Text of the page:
Once a persecutor of the church, he was called by Christ to share His Good News with the Gentiles — and, down the centuries, with us.
As a Christian, you already know what history is about: Jesus coming to save you.
Family traditions show our children that our seemingly mundane and fleeting lives can be a reflection of the eternal life we are meant for.
Mark Twain’s novel depicts the depths of human sin and cruelty while, at the same time, showing us the heights of human goodness.
Tissot gave the viewer unvarnished slices of biblical life, based on his own experiences in those places where our Lord actually walked.
By conforming her memory to Christ, Hannah has a foretaste of heaven and a vision of eternity.
Adam and Eve’s sin brought death, while the seed of woman brought life.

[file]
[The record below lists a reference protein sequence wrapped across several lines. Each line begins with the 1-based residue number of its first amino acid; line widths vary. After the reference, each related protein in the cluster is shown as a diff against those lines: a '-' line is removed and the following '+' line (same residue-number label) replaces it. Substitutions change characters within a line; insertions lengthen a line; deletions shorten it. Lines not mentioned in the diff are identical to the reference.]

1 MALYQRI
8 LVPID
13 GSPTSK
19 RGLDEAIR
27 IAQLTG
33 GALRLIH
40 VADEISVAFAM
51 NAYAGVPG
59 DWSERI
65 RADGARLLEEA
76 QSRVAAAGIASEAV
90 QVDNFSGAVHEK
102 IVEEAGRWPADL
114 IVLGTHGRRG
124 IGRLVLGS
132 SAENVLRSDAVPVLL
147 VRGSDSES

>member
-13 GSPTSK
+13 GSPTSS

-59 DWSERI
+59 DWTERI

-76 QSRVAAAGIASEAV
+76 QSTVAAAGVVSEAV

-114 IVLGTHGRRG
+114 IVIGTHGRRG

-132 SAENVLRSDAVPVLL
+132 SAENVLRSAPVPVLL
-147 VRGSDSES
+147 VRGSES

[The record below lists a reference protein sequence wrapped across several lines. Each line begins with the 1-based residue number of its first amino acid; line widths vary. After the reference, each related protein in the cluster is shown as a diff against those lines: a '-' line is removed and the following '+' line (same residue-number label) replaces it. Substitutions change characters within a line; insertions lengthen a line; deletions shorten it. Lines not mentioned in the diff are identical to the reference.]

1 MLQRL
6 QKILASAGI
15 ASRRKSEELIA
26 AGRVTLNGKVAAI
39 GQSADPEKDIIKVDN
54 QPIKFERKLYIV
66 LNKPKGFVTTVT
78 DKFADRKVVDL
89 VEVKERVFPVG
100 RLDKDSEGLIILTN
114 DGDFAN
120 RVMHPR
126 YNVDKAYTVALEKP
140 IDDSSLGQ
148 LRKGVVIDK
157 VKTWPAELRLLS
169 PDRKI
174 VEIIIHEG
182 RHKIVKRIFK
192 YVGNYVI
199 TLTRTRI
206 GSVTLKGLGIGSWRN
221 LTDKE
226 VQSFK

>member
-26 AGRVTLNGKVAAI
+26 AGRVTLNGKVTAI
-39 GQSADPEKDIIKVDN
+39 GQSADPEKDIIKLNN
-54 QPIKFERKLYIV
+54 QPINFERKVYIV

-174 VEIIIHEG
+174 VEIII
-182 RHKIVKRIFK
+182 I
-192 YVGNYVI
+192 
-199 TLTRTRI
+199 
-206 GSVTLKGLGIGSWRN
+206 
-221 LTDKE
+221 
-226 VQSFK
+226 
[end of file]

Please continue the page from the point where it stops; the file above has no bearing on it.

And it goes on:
Love of neighbor is the end of all vocations, no matter the estate to which you are called.
Without ever using words like “sanctification,” Austen beautifully shows us what it looks like.
In any act of Christian charity, we see Christ.
While Luther proclaimed the doctrine of justification in words, Lukas Cranach brought out this theology visually through his art.
Charlotte Brontë wants us to think about the difference between things that are good and things that look good.